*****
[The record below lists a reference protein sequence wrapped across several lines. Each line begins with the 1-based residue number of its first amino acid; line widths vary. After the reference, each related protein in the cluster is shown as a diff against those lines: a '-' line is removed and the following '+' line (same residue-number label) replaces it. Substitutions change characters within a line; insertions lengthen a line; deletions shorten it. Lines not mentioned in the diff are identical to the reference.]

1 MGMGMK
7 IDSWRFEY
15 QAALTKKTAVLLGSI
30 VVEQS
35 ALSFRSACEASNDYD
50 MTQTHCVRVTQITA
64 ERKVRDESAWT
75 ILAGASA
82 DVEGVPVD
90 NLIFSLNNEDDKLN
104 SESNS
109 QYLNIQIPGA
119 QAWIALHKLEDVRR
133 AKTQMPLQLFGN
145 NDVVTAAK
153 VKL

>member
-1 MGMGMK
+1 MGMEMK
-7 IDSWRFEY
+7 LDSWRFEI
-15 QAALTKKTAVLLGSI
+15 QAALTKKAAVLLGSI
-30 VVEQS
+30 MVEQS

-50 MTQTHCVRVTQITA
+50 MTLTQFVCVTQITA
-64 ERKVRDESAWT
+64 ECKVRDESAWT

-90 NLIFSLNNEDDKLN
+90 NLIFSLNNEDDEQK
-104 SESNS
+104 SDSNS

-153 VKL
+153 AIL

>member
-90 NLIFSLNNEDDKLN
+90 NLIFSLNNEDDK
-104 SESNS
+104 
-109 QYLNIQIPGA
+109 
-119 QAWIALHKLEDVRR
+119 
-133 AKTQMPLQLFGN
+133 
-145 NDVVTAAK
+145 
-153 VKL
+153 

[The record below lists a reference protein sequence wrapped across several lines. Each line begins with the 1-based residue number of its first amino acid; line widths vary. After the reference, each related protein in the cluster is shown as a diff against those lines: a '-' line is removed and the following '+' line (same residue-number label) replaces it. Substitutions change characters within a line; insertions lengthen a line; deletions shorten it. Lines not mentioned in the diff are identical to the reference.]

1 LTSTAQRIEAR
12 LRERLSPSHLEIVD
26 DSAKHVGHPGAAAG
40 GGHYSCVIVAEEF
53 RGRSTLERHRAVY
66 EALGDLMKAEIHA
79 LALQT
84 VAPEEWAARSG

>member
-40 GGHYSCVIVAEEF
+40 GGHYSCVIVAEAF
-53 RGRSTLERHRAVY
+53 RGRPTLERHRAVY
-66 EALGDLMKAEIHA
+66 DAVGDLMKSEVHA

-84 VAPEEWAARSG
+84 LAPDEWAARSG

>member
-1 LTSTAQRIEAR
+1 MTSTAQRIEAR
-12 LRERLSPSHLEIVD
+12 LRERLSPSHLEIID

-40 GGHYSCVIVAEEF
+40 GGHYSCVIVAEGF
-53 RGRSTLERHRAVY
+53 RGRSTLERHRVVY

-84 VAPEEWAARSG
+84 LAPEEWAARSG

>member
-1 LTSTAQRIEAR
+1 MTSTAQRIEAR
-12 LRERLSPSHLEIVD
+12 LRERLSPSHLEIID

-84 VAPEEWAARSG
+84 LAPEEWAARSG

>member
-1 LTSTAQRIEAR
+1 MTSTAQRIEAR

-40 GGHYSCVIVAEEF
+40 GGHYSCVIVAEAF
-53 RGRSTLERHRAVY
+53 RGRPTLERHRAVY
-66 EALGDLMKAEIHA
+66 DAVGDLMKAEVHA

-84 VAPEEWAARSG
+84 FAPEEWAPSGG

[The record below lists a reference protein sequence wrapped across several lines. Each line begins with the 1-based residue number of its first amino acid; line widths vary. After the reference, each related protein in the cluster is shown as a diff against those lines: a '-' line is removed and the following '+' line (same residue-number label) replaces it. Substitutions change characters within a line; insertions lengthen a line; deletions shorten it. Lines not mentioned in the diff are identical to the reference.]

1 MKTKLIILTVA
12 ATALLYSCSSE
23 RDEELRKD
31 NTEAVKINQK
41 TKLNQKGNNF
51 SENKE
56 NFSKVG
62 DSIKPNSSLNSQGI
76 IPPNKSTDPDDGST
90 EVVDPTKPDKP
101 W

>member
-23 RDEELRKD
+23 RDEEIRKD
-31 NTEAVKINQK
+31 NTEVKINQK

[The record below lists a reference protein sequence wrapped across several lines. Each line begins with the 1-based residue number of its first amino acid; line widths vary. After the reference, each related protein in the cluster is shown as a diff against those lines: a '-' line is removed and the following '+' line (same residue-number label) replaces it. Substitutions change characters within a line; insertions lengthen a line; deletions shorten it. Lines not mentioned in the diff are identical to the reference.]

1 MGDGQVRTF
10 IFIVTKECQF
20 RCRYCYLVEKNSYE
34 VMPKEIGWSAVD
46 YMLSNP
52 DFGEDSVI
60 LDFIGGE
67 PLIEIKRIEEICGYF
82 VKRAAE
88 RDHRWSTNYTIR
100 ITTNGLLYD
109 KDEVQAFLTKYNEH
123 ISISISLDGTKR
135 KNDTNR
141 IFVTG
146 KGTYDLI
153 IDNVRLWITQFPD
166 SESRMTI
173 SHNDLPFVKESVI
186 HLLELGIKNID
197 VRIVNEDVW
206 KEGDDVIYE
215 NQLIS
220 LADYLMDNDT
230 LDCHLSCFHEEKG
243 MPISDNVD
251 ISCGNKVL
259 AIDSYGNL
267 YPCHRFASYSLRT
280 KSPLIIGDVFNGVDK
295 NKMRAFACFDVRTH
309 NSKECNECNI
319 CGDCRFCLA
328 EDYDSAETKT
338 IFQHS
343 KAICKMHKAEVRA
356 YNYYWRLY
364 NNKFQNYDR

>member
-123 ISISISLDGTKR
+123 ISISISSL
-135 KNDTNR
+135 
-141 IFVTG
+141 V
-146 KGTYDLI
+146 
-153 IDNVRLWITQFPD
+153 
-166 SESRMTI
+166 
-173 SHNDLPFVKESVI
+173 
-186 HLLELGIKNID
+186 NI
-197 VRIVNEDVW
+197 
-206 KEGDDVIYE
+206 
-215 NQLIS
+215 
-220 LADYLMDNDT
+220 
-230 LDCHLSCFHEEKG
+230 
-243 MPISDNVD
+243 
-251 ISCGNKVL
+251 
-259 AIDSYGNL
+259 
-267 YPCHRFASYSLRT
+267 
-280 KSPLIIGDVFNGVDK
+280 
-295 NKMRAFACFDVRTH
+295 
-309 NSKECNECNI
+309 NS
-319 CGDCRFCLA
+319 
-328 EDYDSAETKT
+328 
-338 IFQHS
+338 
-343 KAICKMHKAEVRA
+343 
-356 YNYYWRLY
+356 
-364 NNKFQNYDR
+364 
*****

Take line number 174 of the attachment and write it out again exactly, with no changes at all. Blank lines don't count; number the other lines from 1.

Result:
-206 KEGDDVIYE